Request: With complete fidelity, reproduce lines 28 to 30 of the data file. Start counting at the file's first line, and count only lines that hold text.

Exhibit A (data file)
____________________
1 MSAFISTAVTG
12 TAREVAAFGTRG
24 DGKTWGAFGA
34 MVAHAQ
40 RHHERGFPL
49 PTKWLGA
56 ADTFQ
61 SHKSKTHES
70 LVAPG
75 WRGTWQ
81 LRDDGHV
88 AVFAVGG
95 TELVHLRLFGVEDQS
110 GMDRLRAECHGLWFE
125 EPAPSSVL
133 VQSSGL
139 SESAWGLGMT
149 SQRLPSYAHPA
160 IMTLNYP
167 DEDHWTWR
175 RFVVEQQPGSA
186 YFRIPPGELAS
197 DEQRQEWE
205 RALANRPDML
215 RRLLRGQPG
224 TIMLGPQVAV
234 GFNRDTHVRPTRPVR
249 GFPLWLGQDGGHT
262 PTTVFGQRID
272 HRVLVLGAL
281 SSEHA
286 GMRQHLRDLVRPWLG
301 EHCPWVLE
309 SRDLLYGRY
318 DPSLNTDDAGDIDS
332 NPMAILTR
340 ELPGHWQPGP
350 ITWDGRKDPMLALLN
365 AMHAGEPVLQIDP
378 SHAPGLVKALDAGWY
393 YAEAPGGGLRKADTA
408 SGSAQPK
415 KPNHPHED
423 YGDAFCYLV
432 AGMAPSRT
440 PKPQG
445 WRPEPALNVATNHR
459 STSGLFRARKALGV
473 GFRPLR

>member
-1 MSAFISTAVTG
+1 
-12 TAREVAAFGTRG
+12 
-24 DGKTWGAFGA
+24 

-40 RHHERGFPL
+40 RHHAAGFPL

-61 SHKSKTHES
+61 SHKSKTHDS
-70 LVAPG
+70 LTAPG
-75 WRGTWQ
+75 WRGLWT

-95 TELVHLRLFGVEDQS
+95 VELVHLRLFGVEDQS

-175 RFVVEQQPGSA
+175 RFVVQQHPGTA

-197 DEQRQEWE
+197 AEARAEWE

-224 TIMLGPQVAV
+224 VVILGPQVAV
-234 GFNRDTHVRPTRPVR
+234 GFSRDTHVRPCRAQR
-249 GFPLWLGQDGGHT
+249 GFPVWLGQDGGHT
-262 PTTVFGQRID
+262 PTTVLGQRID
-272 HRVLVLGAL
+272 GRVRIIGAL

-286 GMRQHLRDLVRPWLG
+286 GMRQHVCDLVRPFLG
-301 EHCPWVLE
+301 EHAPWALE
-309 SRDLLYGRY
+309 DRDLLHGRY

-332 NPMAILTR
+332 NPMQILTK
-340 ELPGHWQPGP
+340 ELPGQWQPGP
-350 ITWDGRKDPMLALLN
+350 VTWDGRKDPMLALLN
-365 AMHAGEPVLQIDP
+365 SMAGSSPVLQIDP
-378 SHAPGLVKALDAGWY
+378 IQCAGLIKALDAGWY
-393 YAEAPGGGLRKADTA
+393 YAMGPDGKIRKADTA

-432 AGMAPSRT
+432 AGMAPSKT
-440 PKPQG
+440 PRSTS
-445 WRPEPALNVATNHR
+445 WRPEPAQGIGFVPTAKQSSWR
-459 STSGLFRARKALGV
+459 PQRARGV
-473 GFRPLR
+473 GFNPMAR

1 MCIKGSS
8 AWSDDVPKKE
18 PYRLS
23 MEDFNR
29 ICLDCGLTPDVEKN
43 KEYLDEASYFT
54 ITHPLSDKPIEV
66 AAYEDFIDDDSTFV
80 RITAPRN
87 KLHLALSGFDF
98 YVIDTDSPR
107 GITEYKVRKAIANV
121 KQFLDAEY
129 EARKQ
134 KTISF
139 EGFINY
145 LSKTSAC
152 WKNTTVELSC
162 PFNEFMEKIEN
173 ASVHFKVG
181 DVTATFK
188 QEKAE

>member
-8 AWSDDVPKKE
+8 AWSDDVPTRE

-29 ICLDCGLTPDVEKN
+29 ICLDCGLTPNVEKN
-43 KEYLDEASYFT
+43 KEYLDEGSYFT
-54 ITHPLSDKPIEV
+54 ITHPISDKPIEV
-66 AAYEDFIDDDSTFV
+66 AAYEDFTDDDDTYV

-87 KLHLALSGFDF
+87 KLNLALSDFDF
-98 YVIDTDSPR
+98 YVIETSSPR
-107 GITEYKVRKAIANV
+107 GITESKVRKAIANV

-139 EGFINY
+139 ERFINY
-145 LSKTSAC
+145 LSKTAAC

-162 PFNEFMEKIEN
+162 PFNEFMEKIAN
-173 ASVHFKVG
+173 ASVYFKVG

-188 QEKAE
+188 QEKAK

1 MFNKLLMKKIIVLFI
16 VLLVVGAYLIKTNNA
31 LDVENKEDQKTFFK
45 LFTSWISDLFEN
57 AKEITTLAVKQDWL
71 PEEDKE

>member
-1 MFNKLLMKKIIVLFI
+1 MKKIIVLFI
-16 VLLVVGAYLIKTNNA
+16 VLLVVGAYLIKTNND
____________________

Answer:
249 GFPLWLGQDGGHT
262 PTTVFGQRID
272 HRVLVLGAL